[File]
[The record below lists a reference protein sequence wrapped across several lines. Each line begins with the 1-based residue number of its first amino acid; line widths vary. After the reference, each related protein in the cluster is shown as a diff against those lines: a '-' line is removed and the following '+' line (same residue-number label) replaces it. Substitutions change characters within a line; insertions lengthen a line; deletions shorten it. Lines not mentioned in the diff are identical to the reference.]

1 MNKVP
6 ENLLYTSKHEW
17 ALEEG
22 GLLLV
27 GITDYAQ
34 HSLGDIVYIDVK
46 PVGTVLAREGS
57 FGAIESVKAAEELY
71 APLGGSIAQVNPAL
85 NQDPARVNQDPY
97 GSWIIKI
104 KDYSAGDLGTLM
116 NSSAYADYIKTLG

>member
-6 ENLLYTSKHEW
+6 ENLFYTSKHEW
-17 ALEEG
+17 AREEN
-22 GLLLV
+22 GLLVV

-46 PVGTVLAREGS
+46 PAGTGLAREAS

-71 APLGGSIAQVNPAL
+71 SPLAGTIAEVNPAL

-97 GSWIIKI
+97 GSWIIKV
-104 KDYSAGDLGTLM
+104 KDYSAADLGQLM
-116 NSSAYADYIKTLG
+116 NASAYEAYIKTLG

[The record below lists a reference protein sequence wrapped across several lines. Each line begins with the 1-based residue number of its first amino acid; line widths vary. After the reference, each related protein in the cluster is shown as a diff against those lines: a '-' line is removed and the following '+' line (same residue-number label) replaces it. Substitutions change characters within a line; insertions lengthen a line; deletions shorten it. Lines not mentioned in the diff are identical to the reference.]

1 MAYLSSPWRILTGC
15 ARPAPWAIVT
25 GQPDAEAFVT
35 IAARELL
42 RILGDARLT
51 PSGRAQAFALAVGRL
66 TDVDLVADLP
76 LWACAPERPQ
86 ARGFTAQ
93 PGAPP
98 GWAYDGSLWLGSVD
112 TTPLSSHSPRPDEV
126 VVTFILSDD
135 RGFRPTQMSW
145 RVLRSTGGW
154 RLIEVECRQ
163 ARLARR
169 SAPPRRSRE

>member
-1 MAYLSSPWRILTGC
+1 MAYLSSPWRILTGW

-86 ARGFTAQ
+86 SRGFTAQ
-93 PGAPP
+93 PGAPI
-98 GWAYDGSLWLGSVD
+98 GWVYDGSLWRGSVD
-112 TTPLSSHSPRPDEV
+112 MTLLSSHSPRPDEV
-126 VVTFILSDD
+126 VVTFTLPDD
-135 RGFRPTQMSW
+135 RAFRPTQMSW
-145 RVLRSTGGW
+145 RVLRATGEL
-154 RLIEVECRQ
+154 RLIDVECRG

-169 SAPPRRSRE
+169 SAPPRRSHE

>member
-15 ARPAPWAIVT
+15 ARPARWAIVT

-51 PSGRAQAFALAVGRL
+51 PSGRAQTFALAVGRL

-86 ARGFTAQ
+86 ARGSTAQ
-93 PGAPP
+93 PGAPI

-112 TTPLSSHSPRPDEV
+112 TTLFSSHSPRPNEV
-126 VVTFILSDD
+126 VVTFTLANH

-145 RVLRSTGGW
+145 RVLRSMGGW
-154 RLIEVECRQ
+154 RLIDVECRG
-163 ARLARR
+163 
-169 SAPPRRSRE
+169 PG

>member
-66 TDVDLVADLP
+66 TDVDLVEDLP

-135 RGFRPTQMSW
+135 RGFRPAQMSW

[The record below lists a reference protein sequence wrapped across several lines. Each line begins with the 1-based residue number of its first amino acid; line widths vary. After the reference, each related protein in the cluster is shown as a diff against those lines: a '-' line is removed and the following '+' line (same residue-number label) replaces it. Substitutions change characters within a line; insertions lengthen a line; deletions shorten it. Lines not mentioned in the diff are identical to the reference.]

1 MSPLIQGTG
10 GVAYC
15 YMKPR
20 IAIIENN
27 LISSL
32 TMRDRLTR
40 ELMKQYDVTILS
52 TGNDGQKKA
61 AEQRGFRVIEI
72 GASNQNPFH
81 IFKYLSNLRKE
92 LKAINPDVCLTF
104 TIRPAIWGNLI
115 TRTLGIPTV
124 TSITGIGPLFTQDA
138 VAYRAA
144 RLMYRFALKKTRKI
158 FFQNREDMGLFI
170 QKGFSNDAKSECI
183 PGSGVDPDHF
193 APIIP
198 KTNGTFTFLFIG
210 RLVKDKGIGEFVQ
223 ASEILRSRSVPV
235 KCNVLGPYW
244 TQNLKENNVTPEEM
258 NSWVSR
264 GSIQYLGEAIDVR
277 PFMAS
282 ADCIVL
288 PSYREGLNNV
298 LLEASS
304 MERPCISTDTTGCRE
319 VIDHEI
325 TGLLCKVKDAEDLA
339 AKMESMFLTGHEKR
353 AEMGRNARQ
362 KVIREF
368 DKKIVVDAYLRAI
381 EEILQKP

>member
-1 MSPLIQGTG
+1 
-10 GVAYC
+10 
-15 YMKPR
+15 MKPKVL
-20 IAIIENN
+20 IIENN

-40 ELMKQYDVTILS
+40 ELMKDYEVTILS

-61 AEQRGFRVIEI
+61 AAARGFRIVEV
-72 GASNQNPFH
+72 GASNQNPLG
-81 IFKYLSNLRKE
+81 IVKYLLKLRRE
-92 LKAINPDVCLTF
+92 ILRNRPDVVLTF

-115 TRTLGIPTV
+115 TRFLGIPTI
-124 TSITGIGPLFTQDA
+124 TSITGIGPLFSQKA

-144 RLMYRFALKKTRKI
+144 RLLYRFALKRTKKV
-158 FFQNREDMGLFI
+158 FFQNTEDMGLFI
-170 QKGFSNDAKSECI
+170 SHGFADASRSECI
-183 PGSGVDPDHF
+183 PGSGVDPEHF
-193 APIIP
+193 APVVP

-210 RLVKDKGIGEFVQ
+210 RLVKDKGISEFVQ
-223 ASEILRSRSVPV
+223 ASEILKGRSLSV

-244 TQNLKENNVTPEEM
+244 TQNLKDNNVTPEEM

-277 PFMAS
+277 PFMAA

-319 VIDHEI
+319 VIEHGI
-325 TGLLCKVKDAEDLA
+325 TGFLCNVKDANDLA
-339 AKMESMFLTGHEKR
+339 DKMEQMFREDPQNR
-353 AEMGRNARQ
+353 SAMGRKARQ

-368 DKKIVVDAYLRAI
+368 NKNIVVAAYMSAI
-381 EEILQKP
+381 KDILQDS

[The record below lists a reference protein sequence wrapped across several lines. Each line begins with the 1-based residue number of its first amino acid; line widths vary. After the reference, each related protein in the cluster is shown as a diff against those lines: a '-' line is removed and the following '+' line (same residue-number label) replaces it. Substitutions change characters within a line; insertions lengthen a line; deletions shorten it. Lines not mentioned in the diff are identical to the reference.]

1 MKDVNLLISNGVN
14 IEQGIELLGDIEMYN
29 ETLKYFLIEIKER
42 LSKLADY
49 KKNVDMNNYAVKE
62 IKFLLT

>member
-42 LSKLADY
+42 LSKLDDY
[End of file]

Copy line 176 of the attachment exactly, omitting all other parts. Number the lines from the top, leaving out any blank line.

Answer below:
-244 TQNLKENNVTPEEM